Short history of ancient Rarotonga
Although Rarotonga is known to Polynesians for thousands of years, first settlers here came from Marquesas and Society Islands around the 10th – 11th century AD.
In their time was built the road around the island – Te Ara Nui o To’i – The Great Road of Toi. This road was named after Toi, most likely local ruler at the time. The time of construction is not known for sure – according to legends this was in the 11th century AD, one thousand years ago.
According to local legends next settlers to Rarotonga arrived with two canoes around 1250 AD. One brought Takitumu people from Tahiti, led by Tangi’Nui. He was fleeing from his elder brother Tutapu. He and his team met the other canoe in the sea – those others were led by Karika from Samoa. They arrived in Rarotonga together and quickly conquered the island.
Unfortunately with this conquest were erased almost all memories about the building of great road which was named also Ara Metua – road of ancestors.
Centuries ago Ara Metua was a true wonder. For most part this 29 – 29.5 km long and 4.6 – 5 m wide road was paved with basalt or coral slabs. In villages road had kerbs of larger stones at both sides, there were made also stone seats – possibly for talkative villagers enjoying small talk with passers by. Some of the last such seats were standing at Arai Te Tonga in the north-eastern part of island.
Bananas and platans were planted along the road, houses were located 10 – 30 m away from it.
Carefully paved roads branched off and led to ceremonial sites – marae. Some of the most important marae were placed along this road, while further up in the mountains were located more secluded, somewhat secretive marae. Basically Ara Metua was the spiritual, administrative and economical ring of this island.
Road went along the basis of hills, dividing the island into inner and outer part. Six tribes of Rarotonga for most part were in the state of war and people were living inside the road ring, in the mountains. During the wars only armed groups crossed the road and went towards the sea to fish.
This changed with the coming of missionaries in the 19th century. Step by step the hostilities among the people of Rarotonga decreased and they moved across the road, to the seaside.
By the early 20th century two thirds of the road still had ancient paving.
Inner ringroad of Rarotonga
Major part of Ara Metua exists up this day, although in some places the route has slightly changed. Approximately three fourths of the island can be circumnavigated by this road and only in some sections one should return to the younger Ara Tapu, which goes along the sea. Ara Metua has been preserved in northern, western, north-eastern side as 19.4 km long section, in the south-east as 2.8 km long section and as a 1.3 km long section in the south. Faint traces of former road are seen over the "missing" three sections which are 5.5 – 6 km long.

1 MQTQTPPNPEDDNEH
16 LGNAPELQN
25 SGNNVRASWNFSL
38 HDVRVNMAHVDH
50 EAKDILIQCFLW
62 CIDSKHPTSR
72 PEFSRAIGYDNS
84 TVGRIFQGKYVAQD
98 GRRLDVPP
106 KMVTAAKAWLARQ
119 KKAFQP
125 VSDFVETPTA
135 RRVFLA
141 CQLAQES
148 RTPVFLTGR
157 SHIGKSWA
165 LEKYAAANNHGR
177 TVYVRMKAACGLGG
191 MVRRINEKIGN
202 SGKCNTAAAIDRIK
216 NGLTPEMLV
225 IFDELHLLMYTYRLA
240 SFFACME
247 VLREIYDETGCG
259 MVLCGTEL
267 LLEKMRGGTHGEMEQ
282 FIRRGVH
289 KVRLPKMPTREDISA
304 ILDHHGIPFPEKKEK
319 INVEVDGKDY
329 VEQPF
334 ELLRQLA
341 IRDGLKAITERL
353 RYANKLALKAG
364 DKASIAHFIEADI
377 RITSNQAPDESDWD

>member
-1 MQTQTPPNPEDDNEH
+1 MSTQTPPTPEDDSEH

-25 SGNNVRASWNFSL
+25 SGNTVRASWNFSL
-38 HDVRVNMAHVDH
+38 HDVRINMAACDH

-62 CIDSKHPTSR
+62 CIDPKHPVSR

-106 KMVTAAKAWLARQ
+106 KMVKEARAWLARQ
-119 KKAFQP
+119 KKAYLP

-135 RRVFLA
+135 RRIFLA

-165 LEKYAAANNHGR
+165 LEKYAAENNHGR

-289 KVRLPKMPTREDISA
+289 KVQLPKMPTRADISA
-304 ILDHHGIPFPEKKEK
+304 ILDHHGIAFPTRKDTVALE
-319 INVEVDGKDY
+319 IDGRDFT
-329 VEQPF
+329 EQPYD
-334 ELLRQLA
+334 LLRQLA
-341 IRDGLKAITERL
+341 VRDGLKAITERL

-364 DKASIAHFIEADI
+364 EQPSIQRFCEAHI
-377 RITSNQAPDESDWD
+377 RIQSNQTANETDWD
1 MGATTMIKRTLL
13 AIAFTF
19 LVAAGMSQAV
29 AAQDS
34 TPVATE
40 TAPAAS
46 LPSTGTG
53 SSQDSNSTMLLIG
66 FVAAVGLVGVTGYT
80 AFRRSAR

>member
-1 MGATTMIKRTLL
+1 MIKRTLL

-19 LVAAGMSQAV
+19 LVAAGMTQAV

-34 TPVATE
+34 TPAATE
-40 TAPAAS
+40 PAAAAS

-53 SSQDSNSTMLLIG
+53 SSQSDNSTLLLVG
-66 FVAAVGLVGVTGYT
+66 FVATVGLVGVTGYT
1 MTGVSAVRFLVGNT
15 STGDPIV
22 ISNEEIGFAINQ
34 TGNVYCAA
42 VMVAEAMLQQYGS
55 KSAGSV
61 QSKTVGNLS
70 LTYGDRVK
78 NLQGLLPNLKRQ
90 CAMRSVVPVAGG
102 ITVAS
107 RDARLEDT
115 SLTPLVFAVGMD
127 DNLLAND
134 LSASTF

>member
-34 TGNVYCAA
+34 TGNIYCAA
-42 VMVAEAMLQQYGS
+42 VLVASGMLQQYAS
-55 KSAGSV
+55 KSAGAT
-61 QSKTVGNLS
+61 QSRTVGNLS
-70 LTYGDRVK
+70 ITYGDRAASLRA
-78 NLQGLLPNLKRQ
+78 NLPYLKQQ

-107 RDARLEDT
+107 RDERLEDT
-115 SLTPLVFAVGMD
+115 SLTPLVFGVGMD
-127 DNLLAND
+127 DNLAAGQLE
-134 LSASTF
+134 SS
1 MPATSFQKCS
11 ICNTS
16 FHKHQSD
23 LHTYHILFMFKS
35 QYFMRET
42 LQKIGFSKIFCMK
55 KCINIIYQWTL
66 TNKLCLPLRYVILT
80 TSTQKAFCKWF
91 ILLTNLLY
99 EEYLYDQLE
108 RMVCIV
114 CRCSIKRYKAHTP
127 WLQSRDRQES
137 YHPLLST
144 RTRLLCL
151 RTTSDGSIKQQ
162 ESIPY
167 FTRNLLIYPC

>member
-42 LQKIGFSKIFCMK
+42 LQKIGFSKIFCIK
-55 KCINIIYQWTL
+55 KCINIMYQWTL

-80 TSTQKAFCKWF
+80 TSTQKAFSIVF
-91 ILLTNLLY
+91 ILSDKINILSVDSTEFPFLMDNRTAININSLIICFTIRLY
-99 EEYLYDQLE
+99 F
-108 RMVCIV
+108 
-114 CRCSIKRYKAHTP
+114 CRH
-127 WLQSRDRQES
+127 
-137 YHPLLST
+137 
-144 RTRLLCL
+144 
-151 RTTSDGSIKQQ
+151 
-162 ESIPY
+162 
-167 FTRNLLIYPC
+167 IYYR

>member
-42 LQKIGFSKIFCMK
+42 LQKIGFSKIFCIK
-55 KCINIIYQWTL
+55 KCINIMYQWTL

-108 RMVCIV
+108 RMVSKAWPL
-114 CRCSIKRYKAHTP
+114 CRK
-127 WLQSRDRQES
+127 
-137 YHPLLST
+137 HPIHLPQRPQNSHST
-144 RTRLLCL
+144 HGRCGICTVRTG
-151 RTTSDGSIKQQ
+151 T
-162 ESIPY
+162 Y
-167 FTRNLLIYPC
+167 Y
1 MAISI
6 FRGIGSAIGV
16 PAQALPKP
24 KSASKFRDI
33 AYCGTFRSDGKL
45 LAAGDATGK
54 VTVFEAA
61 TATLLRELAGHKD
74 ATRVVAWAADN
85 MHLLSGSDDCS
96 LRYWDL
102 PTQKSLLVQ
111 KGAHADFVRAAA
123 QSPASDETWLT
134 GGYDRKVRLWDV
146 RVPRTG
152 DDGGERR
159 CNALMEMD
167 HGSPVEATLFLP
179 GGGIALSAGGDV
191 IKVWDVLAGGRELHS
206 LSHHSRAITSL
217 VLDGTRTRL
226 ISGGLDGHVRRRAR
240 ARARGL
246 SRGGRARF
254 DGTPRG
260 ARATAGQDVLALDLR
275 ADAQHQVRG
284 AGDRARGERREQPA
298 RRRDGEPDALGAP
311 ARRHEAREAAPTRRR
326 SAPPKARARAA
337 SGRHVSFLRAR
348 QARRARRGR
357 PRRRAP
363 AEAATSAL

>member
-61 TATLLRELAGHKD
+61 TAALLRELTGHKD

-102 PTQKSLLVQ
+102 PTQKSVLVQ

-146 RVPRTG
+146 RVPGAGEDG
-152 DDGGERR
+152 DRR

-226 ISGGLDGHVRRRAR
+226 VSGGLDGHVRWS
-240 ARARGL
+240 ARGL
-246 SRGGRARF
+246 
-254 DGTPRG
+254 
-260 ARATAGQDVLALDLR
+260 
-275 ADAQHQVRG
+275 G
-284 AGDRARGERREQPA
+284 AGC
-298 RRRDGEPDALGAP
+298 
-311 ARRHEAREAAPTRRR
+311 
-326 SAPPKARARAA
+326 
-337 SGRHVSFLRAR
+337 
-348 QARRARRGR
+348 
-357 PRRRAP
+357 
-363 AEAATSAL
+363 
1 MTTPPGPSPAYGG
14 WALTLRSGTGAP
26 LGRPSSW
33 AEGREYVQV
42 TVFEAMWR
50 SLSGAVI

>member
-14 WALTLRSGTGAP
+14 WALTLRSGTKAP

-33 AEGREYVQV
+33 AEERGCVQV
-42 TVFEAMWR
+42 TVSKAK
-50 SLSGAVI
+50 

Ancient road structure in general is not visible anymore – for most part this is common paved street, turning into dirt road further in the country. Major modernisation works were made during the World War II.
As all ancient roads, Ara Metua is less busy and more scenic than Ara Tapu. Along the old road are found sacred ancient sites – marae, including the most sacred one – Arai Te Tonga. Many casual places are located along this road as well – nearby is hospital, hotels, prison, university, national stadium, airstrip. For most part Ara Metua goes through gardens and farms.
There is little evidence left telling about amazing achievement of ancient Polynesians.
- Matthew Campbell, Memory and monumentality in the Rarotongan landscape, 2006, Antiquity 80:102-117. Accessed 13.01.11.
|Coordinates:||21.2553 S 159.8097 W|
|Categories:||Roads and paths, Megaliths|
|Address:||Australia and Oceania, Polynesia, Cook Islands, Rarotonga, circular road around the island inwards from current main circular road – Ara Tapu|
|Alternate names:||Te Ara-Metua, Te Ara Nui o To’i, Te Ara-nui-a-Toi (The Great Road of Toi)|
|Age:||Around 1050 AD|
The diverse Cook Islands represent a true spirit of southern seas – on many of these islands people still are living slow paced and tasty lives amidst beautiful scenery. As always, there is the other side of coin: frequent warfare in the past, terrible hurricanes and worries about rising sea level. Islands are associated with New Zealand – but nevertheless they represent an independent nation.
One of the most fascinating groups of archaeological monuments are prehistoric structures made of stones – megaliths. Through the ages, people have loved to strain their minds to find a sensible explanation to the many riddles posed by megaliths.
Even today, we can admit with some pleasure, there are thousands of mysteries left for us.
Third Edition of this popular Cook Islands Guidebook, containing updated information on all populated islands of the Cook Island chain. The 3rd edition is the initial e-book edition, enabeling readers with a wi-fi connections to access Web sites and e-mail addresses by clicking on the text of the book. The guide includes complete lodging and restaurant information as well as guides to the various tours and island night performances.
Lonely Planet Rarotonga, Samoa & Tonga is your passport to the most relevant, up-to-date advice on what to see and skip, and what hidden discoveries await you. Surf the swells around the southern coastlines, hike the challenging Cross-Island Track, or check out Tonga’s ‘Stonehenge of the Pacific’; all with your trusted travel companion. Get to the heart of Rarotonga, Samoa and Tonga and begin your journey now!